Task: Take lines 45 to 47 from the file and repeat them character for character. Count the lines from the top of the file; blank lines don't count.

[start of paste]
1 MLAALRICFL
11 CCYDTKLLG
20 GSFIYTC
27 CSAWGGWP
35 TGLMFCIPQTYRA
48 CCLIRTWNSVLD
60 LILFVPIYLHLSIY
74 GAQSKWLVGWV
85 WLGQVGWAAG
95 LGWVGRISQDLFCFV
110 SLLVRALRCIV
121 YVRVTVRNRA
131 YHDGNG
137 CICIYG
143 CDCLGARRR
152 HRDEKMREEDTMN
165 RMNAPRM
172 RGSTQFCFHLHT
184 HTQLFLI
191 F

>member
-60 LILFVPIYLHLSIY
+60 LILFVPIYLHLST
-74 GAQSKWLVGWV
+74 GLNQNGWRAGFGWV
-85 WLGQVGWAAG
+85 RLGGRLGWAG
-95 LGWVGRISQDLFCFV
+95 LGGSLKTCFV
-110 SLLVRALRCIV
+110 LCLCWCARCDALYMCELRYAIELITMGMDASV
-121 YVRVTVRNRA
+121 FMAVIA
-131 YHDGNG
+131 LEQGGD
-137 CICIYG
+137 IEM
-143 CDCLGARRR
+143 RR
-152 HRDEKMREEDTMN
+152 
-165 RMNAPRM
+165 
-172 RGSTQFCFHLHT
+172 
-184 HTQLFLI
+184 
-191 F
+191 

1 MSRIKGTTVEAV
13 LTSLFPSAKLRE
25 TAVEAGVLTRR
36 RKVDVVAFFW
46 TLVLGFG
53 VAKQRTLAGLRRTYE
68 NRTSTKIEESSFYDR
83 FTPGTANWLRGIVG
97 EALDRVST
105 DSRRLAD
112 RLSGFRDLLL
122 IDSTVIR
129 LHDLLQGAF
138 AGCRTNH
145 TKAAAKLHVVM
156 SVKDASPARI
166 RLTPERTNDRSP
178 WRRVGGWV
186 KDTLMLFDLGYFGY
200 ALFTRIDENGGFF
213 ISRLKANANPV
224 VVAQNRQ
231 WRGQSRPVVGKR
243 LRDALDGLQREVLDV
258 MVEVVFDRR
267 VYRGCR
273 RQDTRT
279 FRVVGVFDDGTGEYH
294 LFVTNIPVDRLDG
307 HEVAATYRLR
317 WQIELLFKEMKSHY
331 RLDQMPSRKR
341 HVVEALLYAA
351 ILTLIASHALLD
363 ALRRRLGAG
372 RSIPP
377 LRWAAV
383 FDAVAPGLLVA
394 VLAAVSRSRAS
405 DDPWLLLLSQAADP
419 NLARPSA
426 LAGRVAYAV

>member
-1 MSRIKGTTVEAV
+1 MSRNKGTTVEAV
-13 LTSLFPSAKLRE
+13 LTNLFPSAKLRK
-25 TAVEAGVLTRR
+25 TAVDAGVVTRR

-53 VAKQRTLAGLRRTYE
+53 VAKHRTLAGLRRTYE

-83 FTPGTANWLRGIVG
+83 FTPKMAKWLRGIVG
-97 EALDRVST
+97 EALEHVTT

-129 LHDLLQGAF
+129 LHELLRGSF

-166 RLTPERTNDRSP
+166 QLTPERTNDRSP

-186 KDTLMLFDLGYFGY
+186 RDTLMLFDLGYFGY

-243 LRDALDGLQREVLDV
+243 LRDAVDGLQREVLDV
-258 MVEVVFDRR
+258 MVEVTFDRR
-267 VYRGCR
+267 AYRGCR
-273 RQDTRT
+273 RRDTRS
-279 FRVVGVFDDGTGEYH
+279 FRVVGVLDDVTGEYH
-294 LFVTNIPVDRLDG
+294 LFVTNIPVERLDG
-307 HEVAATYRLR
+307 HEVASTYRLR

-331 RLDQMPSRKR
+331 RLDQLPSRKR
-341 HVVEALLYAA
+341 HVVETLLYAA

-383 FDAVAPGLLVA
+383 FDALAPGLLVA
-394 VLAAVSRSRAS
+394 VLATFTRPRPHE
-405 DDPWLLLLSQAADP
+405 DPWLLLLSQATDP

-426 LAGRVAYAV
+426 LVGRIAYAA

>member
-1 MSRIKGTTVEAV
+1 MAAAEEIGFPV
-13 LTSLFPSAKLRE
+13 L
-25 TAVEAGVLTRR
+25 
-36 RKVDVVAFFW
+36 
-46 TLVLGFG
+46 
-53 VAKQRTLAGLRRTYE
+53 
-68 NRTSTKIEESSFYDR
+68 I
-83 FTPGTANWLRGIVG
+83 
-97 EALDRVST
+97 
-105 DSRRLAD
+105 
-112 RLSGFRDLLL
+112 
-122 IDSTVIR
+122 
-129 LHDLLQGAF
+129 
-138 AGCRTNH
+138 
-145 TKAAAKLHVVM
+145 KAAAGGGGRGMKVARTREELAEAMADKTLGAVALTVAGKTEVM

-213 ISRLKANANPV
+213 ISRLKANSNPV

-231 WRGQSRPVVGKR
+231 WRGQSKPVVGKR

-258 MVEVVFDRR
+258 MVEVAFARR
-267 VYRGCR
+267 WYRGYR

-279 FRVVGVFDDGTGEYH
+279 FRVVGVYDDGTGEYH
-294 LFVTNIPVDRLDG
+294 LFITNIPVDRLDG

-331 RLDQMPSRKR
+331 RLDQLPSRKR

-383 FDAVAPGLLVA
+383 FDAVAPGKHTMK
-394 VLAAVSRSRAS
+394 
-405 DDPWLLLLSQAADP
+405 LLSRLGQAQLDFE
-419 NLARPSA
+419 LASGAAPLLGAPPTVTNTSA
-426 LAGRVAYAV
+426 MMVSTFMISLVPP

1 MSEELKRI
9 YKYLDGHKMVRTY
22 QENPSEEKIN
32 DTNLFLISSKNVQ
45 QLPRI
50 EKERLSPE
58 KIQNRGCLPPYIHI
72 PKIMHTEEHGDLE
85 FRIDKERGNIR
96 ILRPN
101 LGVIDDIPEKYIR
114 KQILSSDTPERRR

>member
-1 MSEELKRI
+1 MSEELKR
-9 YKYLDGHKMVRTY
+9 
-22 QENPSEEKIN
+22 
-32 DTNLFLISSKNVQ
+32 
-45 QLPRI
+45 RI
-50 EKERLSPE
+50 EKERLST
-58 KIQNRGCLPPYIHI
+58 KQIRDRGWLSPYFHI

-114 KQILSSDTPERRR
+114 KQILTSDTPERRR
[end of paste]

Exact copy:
+172 
-184 HTQLFLI
+184 